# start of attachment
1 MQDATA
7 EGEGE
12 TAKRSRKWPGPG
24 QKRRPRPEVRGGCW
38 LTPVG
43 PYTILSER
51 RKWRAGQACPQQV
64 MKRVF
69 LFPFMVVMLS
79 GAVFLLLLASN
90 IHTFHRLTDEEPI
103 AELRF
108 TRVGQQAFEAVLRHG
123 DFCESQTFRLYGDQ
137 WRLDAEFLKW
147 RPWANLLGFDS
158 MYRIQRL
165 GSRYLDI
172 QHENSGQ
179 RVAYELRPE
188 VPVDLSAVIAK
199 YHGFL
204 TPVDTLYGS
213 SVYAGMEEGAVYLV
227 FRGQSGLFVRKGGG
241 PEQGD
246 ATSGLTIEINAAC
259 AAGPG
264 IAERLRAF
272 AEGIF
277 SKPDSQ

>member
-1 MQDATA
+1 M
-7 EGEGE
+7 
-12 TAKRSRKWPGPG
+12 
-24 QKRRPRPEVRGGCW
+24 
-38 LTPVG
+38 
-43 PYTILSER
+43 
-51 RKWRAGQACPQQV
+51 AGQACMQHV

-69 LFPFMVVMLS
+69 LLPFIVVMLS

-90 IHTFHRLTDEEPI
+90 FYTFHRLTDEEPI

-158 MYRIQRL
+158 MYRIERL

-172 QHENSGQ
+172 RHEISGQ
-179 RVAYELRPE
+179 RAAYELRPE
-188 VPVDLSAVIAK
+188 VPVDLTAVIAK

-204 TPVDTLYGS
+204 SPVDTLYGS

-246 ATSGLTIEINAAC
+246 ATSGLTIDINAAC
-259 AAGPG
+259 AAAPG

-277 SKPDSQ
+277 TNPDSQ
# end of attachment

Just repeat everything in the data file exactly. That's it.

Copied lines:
1 MQDATA
7 EGEGE
12 TAKRSRKWPGPG
24 QKRRPRPEVRGGCW
38 LTPVG
43 PYTILSER
51 RKWRAGQACPQQV
64 MKRVF
69 LFPFMVVMLS
79 GAVFLLLLASN
90 IHTFHRLTDEEPI
103 AELRF
108 TRVGQQAFEAVLRHG
123 DFCESQTFRLYGDQ
137 WRLDAEFLKW
147 RPWANLLGFDS
158 MYRIQRL
165 GSRYLDI
172 QHENSGQ
179 RVAYELRPE
188 VPVDLSAVIAK
199 YHGFL
204 TPVDTLYGS
213 SVYAGMEEGAVYLV
227 FRGQSGLFVRKGGG
241 PEQGD
246 ATSGLTIEINAAC
259 AAGPG
264 IAERLRAF
272 AEGIF
277 SKPDSQ

>member
-1 MQDATA
+1 M
-7 EGEGE
+7 
-12 TAKRSRKWPGPG
+12 
-24 QKRRPRPEVRGGCW
+24 
-38 LTPVG
+38 
-43 PYTILSER
+43 
-51 RKWRAGQACPQQV
+51 AGQACMQHV

-69 LFPFMVVMLS
+69 LLPFIVVMLS

-90 IHTFHRLTDEEPI
+90 FYTFHRLTDEEPI

-158 MYRIQRL
+158 MYRIERL

-172 QHENSGQ
+172 RHEISGQ
-179 RVAYELRPE
+179 RAAYELRPE
-188 VPVDLSAVIAK
+188 VPVDLTAVIAK

-204 TPVDTLYGS
+204 SPVDTLYGS

-246 ATSGLTIEINAAC
+246 ATSGLTIDINAAC
-259 AAGPG
+259 AAAPG

-277 SKPDSQ
+277 TNPDSQ